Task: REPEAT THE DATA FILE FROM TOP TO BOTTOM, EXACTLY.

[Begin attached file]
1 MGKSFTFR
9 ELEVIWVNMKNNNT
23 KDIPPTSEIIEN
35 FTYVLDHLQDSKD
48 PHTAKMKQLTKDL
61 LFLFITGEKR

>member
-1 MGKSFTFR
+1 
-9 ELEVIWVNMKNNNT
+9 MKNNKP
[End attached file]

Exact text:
1 MGKSFTFR
9 ELEVIWVNMKNNNT
23 KDIPPTSEIIEN
35 FTYVLDHLQDSKD
48 PHTAKMKQLTKDL
61 LFLFITGEKR

>member
-1 MGKSFTFR
+1 
-9 ELEVIWVNMKNNNT
+9 MKNNKP